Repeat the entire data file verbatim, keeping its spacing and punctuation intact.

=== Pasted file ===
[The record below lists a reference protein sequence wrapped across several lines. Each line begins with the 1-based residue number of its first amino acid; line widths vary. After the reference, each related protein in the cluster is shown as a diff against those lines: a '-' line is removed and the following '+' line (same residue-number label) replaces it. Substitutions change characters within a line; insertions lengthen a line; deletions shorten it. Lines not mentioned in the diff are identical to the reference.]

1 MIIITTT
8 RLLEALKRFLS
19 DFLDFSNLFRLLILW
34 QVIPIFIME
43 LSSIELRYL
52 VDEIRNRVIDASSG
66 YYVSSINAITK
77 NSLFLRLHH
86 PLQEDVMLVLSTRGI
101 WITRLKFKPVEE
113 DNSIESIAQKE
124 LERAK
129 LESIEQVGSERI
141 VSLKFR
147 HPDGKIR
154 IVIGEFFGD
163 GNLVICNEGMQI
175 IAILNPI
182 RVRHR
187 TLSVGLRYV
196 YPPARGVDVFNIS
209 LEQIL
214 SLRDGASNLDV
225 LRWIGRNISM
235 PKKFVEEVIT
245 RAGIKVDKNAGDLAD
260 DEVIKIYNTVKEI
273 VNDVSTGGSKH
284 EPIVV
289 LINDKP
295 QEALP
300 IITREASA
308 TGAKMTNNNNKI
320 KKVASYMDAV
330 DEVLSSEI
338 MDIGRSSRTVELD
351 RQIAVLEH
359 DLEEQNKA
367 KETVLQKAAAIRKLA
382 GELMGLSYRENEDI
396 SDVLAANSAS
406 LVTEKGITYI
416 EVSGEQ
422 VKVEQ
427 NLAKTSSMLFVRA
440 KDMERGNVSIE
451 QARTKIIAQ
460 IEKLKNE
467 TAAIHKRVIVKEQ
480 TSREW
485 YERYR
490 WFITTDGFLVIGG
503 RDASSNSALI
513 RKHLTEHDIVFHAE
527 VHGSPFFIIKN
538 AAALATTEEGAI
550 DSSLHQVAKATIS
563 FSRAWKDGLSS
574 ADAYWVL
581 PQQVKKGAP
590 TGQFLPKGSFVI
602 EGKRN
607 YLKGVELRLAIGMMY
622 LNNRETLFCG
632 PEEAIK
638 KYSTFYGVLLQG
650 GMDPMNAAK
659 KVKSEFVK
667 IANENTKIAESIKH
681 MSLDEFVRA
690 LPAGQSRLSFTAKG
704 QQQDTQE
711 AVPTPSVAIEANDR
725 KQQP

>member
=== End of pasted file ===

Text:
[The record below lists a reference protein sequence wrapped across several lines. Each line begins with the 1-based residue number of its first amino acid; line widths vary. After the reference, each related protein in the cluster is shown as a diff against those lines: a '-' line is removed and the following '+' line (same residue-number label) replaces it. Substitutions change characters within a line; insertions lengthen a line; deletions shorten it. Lines not mentioned in the diff are identical to the reference.]

1 MIIITTT
8 RLLEALKRFLS
19 DFLDFSNLFRLLILW
34 QVIPIFIME
43 LSSIELRYL
52 VDEIRNRVIDASSG
66 YYVSSINAITK
77 NSLFLRLHH
86 PLQEDVMLVLSTRGI
101 WITRLKFKPVEE
113 DNSIESIAQKE
124 LERAK
129 LESIEQVGSERI
141 VSLKFR
147 HPDGKIR
154 IVIGEFFGD
163 GNLVICNEGMQI
175 IAILNPI
182 RVRHR
187 TLSVGLRYV
196 YPPARGVDVFNIS
209 LEQIL
214 SLRDGASNLDV
225 LRWIGRNISM
235 PKKFVEEVIT
245 RAGIKVDKNAGDLAD
260 DEVIKIYNTVKEI
273 VNDVSTGGSKH
284 EPIVV
289 LINDKP
295 QEALP
300 IITREASA
308 TGAKMTNNNNKI
320 KKVASYMDAV
330 DEVLSSEI
338 MDIGRSSRTVELD
351 RQIAVLEH
359 DLEEQNKA
367 KETVLQKAAAIRKLA
382 GELMGLSYRENEDI
396 SDVLAANSAS
406 LVTEKGITYI
416 EVSGEQ
422 VKVEQ
427 NLAKTSSMLFVRA
440 KDMERGNVSIE
451 QARTKIIAQ
460 IEKLKNE
467 TAAIHKRVIVKEQ
480 TSREW
485 YERYR
490 WFITTDGFLVIGG
503 RDASSNSALI
513 RKHLTEHDIVFHAE
527 VHGSPFFIIKN
538 AAALATTEEGAI
550 DSSLHQVAKATIS
563 FSRAWKDGLSS
574 ADAYWVL
581 PQQVKKGAP
590 TGQFLPKGSFVI
602 EGKRN
607 YLKGVELRLAIGMMY
622 LNNRETLFCG
632 PEEAIK
638 KYSTFYGVLLQG
650 GMDPMNAAK
659 KVKSEFVK
667 IANENTKIAESIKH
681 MSLDEFVRA
690 LPAGQSRLSFTAKG
704 QQQDTQE
711 AVPTPSVAIEANDR
725 KQQP

>member